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10 Picks from Art Brussels

Recycle Goup, Battle of Likes. Instagramm, 2015. Thermoshaped plastic mesh. 250 x 500 x 30 cm. Photo: Courtesy of Galerie Suzanna Tarasieve, Paris.

In this piece, Russian artist duo Andrey Blokhin and Georgy Kuznetsov (known by the moniker Recycle Group) further expands upon their established reputation of questioning modern technology through art historical and archeological references. "This is about everyone seeing everything through a smartphone," Gallery Director Guillaume Lointier, says, referring to the two groups of people, incessantly taking photos, "battling for likes on Instagram."

Marlo Pascual, Untitled, 2015. 60 x 23 in. Photo mounted to plexi with sinter backing. On view at Galerie Rodolphe Janssen's booth.

Resting amongst works by the likes of Sam Moyer and Dan McCarthy, Brooklyn-based artist Marlo Pascual's photograph sits on the floor and appears as though it's been torn down the middle. Using a found photograph, as she does in many works, the artist draws attention to the sexualized ideal of women, the idea that women are nothing more than mere objects.

Kim MyeongBeom, Edison, 2004. Branch, fish, and mixed media. 38 x 38 x 76 cm. Photo: ©Kim MyeongBeom, courtesy of Galerie Paris-Beijing. On view at Galerie Paris-Beijing's booth.

Hanging next to a work aptly titled Birdie, which features a taxidermied bird head atop the tail of a white badminton birdie, is this oversized lightbulb filled with twigs, water, and living goldfish. "He transforms everyday objects to have new meaning," Gallery Director Geoffrey Dubois explains. "[Edison
s a metaphor for energy...energy creates electricity." 

Honoré d'O, Untitled, 2015. Interactive mixed media. 43 x 65 x 133 cm. On view at Kristof De Clercq's booth.

Works made by Honoré d'O, co-winner of the fair's solo show award, fill Kristof De Clercq's booth. The mixed media artist presents two-dimensional and three-dimensional malleable pieces that elicit audience participation. "It's about the complexity of life, understanding life—creating a good feeling with the impossible question," the artist says. 

Sadaharu Horio, Art Vending Machine, 2015. Performance and discarded material. On view at Axel Vervoordt's booth.

During the fair, Sadaharu Horio sits behind the wooden booth, painting images on the spot for anyone who pays the low price of 1 Euro. Participants can choose from 10 specific types of painting (bordered, sound, whipping, proper, mocking, imitation, etc.), a translator conveys the category, and the artist then creates an image in one minute or less. This installation and performance serves as a continuation of his series from the 1960s and early 200s, "100 Yen Paintings."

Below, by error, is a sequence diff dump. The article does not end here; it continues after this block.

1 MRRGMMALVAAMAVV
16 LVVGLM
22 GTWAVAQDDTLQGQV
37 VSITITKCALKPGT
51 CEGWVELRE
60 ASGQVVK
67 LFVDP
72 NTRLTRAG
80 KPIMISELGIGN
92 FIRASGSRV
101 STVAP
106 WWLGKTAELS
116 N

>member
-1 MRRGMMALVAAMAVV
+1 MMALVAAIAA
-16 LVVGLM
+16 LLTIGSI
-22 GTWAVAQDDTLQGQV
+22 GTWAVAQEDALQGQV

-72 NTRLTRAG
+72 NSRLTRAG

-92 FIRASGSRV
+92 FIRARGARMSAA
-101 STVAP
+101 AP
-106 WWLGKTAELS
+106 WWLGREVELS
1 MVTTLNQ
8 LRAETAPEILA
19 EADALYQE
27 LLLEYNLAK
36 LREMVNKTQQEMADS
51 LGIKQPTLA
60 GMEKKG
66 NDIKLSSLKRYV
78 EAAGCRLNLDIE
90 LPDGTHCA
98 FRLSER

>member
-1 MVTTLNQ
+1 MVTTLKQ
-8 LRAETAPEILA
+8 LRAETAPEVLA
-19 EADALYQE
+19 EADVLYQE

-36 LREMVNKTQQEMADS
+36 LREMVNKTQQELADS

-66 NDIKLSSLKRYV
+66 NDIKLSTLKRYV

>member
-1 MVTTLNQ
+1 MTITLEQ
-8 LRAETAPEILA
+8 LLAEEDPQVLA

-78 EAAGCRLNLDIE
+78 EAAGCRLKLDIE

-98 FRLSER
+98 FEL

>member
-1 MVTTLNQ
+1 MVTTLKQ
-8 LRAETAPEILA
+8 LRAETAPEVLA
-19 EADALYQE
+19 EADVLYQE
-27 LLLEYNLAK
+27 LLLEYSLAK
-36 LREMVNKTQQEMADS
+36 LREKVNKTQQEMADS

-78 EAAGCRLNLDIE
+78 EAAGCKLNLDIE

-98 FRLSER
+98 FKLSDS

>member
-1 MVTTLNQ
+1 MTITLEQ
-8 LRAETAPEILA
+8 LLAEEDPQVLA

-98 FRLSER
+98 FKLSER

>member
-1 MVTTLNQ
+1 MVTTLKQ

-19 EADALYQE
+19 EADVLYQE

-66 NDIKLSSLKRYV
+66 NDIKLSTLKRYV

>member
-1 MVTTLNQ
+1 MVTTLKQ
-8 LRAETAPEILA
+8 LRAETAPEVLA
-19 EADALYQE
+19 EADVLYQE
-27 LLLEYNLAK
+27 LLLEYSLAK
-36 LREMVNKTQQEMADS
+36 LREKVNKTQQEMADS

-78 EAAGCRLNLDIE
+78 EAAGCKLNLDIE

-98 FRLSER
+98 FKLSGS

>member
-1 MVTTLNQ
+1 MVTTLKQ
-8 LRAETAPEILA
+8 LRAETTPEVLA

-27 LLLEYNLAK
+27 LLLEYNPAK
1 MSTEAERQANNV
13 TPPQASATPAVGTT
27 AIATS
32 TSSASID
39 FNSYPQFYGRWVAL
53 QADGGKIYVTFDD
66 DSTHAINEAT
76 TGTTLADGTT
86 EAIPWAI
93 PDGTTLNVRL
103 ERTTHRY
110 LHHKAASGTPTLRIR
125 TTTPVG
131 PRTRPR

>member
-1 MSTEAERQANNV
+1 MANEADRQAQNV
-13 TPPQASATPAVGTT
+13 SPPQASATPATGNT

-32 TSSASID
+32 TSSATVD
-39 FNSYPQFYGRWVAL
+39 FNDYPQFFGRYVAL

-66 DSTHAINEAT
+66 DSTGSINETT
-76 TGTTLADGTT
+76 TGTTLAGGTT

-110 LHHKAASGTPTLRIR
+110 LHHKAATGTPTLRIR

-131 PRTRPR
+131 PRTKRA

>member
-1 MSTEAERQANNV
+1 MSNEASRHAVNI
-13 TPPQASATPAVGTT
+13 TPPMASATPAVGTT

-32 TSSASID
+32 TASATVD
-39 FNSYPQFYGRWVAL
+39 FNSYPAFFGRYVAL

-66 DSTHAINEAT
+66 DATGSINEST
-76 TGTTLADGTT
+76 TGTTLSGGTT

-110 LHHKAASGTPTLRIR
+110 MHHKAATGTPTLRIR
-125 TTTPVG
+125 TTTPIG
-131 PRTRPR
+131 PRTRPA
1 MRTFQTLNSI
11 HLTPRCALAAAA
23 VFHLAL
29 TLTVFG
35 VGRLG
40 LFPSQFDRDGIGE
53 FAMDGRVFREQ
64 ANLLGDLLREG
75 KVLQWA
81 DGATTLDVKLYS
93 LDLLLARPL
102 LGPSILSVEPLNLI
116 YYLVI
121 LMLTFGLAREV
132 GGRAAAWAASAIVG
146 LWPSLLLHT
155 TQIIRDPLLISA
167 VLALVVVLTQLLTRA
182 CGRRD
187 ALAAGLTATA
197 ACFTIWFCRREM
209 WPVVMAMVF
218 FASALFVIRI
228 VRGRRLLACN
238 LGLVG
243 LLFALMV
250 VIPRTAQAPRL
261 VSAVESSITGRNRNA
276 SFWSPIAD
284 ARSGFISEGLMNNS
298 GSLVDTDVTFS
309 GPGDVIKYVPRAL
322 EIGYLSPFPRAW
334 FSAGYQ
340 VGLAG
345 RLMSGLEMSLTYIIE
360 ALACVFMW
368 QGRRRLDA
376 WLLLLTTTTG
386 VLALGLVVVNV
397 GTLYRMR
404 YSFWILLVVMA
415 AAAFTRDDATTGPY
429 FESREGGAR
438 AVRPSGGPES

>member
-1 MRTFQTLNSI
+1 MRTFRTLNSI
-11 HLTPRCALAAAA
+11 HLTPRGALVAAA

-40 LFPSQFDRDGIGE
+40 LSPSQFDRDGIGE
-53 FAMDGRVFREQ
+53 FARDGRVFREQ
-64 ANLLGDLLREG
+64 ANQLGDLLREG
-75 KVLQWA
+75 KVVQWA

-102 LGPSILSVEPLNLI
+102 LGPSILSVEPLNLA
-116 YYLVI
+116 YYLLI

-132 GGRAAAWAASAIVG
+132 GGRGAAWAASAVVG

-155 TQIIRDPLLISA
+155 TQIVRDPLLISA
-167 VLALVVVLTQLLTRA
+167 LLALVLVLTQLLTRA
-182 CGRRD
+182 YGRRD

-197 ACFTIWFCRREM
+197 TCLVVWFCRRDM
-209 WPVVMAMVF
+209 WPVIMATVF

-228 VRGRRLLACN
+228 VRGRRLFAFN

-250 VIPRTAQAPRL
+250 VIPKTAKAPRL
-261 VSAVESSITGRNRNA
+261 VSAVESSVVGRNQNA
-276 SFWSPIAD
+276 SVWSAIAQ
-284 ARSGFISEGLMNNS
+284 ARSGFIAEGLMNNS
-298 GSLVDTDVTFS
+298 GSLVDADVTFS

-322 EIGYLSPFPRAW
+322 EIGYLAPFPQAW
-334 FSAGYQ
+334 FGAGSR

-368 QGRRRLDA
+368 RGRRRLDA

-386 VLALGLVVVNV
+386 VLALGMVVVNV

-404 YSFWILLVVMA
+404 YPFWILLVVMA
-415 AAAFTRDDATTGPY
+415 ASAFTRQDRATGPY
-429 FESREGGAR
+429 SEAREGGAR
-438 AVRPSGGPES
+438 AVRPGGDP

Nadia Naveau, Magic Mama, 2015. Ceramics and mixed media. 80 x 70 x 150 cm. Photo: Courtesy of the artist, We Document Art, and Base-Alpha Gallery. On view at Base-Alpha Gallery's booth.

Although the Belgian artist Nadia Naveau typically works with clay, the works on view at Art Brussels are made from plaster, ceramic, and mixed media. The reasoning behind this diversion lies in the fact that she wanted to evoke notions of classical baroque sculpture. "She has to mold it and decide what material to use to tell her story," Gallery Director Bart Vanderbiesen explains. Naveau always mixes art history with pop culture, often referencing characters, such as Mickey Mouse, and modern technology.

Jeff Sonhouse, Papi, 2013. Oil, steel wool, and charcoal on fiberboard. 135 x 125 x 5 cm. On view at Zidoun-Bossuyt Gallery's booth.

Known as a social and politically driven mixed media artist, Jeff Sonhouse often plays with the idea of African Americans' roles within contemporary society. He combines dirty household items, such as coal and steel wool, with oil paint and evocative subject matter, because "it's about power," the gallery's co-owner, Audrey Bossuyt-Mahy, explains. "It's about symbols of this Black-American society."

Joris Van de Moortel, White light paint it white, the loop station (to station), 2014. Wood, acrylic paint, neon, clothes, shoe, mic-stand, speaker front, microphone and its cable. 240 x 118 x 20 cm. Photo: © We Document Art, courtesy of the artist and Galerie Nathalie Obadia, Paris/Brussels. On view at Galerie Nathalie Obadia's booth.

After giving live, energetic musical performances, Joris Van de Moortel destroys everything used and turns the materials into tangible works of art. "Music is always part of his work," Ilaria Tortora, representative from Galerie Nathalie Obadia, explains. "He tries to reconnect with the memories of the performances. The neon reminds him of the night."

Jacob Hashimoto, Straight to the Heart of Tomorrow, 2013. Acrylic, paper, Dacron, and wood. 122 x 122 cm. Photo: Courtesy of the artist and Ronchini Gallery. On view at Ronchini Gallery's booth.

Drawing inspiration from his Japanese roots, American artist Jacob Hashimoto often creates works made of bamboo, rice paper, and thin fishing wire. The works appear to be made of hundreds of miniature kites, as the artist reflects upon flying kites with his father (who is Japanese) as a child. Referring to his practice as a whole, Roxanna Farboud, a representative from the gallery, explains, "he's very influenced by abstract expressionism and landscape, even though you also see eastern influences."

Hiwa-K, My Father's Color Peroids, 2014. Video installation of 16 old black-and-white TV sets and cellophane sheets. On view at Prometeo Gallery's booth.

In this series of videos, Hiwa-K reflects upon his childhood experience in Kurdistan, where black-and-white television screens were often covered with colored pieces of transparent film in oder to watch "color" TV. Each video depicts political, economic, or social circumstances within the country, combining (and drawing attention toward) difficult subject matter through personal memory.